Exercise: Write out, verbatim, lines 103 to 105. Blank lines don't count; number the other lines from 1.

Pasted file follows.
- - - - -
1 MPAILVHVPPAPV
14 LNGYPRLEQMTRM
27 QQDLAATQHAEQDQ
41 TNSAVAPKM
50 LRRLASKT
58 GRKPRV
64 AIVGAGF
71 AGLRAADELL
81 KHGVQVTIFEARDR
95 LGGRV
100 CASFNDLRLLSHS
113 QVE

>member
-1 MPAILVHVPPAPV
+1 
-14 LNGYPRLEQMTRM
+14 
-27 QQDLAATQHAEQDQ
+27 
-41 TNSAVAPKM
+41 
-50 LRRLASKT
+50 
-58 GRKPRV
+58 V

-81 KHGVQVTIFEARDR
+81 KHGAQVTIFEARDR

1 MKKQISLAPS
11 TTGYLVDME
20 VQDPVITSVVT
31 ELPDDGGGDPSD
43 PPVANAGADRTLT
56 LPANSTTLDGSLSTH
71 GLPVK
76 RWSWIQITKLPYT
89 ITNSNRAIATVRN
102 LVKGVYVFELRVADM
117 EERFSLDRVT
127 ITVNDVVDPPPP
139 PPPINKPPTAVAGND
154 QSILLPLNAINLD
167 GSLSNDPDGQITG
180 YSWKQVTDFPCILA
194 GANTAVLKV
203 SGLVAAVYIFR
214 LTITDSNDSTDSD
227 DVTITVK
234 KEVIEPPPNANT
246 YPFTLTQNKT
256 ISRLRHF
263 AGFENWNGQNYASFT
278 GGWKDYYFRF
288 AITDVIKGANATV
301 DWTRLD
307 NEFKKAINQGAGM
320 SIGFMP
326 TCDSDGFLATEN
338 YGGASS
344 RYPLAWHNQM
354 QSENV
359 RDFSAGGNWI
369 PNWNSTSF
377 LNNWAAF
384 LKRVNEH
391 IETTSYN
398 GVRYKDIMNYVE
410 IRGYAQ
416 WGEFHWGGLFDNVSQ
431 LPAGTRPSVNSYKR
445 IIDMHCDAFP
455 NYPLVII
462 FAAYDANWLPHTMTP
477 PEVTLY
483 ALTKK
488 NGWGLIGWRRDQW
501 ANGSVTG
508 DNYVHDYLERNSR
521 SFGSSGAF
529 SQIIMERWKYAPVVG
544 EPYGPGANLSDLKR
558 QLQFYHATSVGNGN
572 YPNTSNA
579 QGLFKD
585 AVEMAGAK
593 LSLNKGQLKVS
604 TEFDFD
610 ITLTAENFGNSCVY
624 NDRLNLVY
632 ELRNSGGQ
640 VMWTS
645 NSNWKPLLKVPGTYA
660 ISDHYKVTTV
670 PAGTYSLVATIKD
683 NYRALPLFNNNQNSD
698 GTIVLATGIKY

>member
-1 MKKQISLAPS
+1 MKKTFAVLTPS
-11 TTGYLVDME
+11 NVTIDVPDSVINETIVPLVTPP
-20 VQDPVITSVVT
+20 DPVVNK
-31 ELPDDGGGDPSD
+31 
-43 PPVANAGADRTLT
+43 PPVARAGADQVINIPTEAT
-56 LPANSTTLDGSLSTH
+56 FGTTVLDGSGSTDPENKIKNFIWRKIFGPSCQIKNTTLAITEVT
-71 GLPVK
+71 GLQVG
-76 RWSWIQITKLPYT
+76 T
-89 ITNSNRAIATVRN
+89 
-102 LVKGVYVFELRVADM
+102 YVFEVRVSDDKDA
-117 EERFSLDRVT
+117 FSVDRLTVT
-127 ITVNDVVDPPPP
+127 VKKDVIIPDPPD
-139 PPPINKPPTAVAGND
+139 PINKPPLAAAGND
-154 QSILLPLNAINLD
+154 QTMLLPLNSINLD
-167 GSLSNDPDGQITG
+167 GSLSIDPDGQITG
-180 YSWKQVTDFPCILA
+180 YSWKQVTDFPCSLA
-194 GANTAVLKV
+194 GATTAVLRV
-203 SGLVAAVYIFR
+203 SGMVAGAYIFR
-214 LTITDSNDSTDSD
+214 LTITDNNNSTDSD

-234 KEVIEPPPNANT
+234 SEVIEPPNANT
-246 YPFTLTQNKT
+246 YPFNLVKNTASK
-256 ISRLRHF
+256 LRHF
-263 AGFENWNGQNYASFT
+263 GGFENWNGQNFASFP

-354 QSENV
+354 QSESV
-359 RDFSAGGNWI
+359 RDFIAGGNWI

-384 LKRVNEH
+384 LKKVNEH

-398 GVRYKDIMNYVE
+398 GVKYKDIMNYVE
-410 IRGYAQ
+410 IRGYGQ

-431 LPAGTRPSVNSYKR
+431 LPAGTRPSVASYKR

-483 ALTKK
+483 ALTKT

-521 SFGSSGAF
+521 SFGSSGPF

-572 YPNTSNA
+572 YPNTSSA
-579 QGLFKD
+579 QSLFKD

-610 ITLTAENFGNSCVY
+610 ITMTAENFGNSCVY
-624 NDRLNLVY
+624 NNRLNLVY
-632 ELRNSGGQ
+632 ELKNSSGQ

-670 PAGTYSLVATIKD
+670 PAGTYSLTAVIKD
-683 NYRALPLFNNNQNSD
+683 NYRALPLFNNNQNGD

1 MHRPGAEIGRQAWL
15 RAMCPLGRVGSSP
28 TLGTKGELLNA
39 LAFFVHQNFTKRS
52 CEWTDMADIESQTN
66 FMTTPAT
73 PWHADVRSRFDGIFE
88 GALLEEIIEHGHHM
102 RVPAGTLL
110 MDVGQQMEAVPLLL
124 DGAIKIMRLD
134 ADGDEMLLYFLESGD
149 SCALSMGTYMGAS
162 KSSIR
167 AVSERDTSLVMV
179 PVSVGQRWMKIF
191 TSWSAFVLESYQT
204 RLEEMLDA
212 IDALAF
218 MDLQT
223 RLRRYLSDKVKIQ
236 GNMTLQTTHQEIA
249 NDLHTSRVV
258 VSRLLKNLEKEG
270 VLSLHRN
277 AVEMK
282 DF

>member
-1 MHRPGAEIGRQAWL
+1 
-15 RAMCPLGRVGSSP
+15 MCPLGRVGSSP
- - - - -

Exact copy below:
-31 ELPDDGGGDPSD
+31 
-43 PPVANAGADRTLT